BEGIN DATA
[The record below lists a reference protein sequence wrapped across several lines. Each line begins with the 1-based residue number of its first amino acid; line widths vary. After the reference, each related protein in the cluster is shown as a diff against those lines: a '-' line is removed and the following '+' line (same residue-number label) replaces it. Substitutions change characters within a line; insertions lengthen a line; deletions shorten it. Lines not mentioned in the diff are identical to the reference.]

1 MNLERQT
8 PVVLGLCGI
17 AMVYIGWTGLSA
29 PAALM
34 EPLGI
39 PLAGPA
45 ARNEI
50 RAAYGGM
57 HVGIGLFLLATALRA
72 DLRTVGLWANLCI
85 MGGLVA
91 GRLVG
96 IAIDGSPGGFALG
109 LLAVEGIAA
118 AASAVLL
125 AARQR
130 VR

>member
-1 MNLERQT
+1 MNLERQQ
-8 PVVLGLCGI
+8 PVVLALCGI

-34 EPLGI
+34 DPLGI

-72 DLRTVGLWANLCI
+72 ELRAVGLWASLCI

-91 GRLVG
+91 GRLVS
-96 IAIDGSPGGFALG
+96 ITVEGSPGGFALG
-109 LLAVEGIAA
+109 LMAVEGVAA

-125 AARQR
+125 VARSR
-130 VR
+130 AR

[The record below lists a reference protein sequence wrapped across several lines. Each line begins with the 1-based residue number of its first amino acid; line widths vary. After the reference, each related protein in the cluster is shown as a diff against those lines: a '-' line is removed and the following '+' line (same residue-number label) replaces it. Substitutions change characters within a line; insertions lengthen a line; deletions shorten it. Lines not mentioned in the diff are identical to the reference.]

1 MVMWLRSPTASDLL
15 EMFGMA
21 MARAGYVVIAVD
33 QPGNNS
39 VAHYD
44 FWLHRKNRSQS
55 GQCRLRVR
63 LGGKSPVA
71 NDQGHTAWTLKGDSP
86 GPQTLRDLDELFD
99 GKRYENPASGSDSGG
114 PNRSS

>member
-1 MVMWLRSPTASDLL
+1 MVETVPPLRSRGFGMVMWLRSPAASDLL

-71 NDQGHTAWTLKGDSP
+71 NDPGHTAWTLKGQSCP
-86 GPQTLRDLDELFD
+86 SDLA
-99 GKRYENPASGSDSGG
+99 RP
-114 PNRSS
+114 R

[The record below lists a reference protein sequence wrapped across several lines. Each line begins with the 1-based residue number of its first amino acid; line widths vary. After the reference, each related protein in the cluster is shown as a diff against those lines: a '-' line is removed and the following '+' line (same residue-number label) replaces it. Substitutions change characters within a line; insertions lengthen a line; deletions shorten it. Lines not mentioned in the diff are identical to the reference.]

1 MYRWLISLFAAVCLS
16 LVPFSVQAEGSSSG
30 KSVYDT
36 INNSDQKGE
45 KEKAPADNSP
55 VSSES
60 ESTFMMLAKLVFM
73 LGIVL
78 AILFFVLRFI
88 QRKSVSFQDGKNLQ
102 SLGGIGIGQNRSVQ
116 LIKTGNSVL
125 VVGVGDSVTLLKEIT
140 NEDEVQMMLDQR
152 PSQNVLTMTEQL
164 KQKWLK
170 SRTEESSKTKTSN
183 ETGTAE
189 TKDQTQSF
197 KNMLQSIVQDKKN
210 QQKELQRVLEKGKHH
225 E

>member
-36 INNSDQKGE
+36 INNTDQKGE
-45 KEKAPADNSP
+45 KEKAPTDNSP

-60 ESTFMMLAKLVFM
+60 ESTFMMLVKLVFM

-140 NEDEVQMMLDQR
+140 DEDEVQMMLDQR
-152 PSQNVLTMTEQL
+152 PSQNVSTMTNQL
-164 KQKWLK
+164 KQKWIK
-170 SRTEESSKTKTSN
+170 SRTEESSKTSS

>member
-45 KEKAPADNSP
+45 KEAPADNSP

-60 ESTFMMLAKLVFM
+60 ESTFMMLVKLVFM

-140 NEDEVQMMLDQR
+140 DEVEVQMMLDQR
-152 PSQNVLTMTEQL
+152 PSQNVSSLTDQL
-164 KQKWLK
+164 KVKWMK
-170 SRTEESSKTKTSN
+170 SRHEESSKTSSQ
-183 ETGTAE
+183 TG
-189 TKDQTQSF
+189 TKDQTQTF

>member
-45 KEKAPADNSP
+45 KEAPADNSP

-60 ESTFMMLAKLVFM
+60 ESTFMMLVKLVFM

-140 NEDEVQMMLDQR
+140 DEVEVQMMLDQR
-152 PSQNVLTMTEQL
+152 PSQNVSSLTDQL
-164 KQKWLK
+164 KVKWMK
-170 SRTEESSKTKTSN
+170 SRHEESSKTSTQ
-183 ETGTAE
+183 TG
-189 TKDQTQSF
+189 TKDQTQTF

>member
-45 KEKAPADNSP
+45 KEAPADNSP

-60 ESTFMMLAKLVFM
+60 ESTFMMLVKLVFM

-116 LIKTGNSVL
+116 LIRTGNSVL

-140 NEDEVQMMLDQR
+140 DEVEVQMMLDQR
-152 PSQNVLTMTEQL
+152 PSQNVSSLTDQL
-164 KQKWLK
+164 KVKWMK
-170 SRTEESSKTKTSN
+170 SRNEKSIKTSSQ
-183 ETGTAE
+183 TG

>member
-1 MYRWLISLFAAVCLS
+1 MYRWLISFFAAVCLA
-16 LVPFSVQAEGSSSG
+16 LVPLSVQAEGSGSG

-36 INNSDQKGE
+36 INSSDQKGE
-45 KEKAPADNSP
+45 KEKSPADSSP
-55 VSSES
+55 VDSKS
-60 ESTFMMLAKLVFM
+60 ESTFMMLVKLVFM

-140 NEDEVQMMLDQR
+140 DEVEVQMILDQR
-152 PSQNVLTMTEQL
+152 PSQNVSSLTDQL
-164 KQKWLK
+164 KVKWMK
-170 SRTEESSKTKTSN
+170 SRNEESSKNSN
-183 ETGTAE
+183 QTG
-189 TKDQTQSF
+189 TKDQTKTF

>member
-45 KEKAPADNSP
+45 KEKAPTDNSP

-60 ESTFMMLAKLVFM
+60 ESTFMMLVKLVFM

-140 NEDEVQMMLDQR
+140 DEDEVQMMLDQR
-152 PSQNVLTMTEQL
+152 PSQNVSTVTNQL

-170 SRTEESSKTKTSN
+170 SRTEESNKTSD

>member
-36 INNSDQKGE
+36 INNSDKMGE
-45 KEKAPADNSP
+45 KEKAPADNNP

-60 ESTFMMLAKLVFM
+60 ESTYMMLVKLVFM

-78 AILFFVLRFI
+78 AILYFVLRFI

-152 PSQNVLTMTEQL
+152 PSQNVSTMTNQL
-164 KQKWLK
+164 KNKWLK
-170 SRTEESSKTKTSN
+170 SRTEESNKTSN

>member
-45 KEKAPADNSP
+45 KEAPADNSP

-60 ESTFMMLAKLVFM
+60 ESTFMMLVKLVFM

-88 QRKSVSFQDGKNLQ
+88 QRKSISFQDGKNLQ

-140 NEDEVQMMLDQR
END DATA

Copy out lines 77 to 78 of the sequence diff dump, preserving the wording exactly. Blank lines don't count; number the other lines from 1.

152 PSQNVLTMTEQL
164 KQKWLK